On the output front, the Zen Quadro follows the Zen Q in offering two pairs of line‑level quarter‑inch jacks, plus two headphone sockets. It also retains the Zen Q’s complement of digital I/O, meaning that there are coaxial S/PDIF in and out sockets plus a single optical input for ADAT Lightpipe. And like the Zen Q, the Zen Quadro is bus‑powered over USB, with no mains PSU socket and no Thunderbolt option, but there’s a significant development here in the shape of a second Type‑C USB port. This allows other USB audio‑capable devices such as phones or even a second computer to be integrated. The Zen Quadro is a class‑compliant device, which uses the familiar Thesycon driver on Windows and the built‑in Core Audio driver on macOS.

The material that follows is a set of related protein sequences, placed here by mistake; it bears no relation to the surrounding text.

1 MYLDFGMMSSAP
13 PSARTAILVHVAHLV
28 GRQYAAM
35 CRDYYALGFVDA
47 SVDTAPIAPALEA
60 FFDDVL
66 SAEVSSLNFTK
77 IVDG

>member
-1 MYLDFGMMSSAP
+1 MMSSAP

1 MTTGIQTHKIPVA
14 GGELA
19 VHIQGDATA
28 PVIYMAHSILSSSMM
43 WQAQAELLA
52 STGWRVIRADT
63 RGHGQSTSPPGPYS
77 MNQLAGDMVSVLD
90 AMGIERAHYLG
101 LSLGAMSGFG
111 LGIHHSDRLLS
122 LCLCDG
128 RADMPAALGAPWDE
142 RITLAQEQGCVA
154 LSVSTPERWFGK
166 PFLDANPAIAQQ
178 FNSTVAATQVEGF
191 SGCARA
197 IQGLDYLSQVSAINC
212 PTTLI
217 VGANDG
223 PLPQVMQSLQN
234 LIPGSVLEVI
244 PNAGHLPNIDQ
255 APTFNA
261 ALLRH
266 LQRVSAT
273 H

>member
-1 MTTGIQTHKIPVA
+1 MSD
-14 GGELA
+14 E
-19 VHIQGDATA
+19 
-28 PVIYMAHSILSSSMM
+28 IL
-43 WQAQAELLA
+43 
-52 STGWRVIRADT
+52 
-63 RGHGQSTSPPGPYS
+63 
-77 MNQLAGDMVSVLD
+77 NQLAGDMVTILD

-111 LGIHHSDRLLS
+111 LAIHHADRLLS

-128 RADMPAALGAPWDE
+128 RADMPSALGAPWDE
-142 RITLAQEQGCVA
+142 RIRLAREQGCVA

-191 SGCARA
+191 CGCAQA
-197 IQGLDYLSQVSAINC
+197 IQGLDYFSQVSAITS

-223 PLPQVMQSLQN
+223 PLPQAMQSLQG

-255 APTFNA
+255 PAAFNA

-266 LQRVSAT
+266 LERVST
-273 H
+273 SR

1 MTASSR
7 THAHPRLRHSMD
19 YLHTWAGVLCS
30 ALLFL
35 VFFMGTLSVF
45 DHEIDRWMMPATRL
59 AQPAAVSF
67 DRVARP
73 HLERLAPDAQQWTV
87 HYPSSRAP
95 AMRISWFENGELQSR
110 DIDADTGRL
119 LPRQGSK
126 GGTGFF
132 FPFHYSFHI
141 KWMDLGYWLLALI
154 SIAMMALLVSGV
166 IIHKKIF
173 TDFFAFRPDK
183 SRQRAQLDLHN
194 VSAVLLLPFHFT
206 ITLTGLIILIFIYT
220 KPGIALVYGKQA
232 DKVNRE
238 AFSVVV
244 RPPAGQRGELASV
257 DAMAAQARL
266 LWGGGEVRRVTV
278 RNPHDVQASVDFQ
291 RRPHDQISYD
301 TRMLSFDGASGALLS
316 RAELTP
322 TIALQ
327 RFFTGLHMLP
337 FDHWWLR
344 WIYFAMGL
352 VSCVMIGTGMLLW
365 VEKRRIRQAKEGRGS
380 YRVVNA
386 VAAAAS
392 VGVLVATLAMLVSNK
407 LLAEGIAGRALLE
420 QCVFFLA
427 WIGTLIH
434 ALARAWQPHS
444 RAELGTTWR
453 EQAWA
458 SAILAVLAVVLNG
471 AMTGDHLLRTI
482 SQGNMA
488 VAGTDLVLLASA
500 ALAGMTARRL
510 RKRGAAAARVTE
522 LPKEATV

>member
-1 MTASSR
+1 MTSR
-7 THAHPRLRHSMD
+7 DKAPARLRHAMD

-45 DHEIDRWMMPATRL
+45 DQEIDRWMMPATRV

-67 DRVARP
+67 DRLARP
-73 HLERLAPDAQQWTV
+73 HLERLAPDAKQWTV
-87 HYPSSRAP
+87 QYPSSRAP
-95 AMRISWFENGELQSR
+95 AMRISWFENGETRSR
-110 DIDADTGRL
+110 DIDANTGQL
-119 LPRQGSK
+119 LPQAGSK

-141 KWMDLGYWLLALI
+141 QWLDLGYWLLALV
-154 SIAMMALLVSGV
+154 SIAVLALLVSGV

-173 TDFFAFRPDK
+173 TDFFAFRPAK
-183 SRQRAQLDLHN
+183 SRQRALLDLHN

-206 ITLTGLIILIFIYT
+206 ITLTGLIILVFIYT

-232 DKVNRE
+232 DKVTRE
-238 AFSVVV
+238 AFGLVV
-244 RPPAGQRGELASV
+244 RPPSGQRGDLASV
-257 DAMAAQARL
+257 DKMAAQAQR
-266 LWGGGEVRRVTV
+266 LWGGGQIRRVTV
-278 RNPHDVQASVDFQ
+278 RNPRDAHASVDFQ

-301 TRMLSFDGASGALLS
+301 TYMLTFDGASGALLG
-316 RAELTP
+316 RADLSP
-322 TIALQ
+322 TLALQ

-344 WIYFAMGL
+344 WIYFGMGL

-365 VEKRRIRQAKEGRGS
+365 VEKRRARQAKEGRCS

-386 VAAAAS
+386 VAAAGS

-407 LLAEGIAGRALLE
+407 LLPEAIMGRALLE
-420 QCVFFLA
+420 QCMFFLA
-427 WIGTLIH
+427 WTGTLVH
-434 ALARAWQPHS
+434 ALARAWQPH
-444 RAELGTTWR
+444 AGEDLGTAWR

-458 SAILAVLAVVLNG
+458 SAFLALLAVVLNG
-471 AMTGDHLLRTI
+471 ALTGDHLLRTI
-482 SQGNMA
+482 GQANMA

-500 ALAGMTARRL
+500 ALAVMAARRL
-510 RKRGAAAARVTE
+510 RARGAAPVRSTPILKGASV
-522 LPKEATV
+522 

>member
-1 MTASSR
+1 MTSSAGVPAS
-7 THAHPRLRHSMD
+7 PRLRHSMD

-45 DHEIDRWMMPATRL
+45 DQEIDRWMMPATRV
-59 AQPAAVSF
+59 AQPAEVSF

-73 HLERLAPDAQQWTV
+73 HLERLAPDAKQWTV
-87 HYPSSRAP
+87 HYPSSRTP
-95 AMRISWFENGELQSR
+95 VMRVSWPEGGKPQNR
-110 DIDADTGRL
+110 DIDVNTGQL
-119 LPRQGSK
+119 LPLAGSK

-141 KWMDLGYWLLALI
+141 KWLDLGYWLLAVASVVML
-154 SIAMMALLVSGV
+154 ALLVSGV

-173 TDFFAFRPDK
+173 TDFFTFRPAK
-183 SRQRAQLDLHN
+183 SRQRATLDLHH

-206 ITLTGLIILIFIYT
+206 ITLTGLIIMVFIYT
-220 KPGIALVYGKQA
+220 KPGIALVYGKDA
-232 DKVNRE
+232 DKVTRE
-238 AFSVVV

Antelope Launcher

A key focus in Antelope’s drive to improve ease of use over the years has been the Antelope Launcher software utility. This doesn’t catapult kudu or hurl hartebeest, but acts as a central hub for everything related to Antelope hardware and software, handling installation, updates, authorisation and more. Once this is installed, getting started should be straightforward, but in my system it wouldn’t acknowledge the review Zen Quadro until I’d visited the System tab and rebooted the Manager Server.

Antelope Launcher... acts as a central hub for everything related to Antelope hardware and software, handling installation, updates, authorisation and more.

Though it’s a separate program, the Zen Quadro’s software control panel can be opened only from the Launcher. Assuming you want the control panel open while you work, this has to be done each time you boot your computer, though it’s possible to save settings within the hardware and even use it standalone if you wish.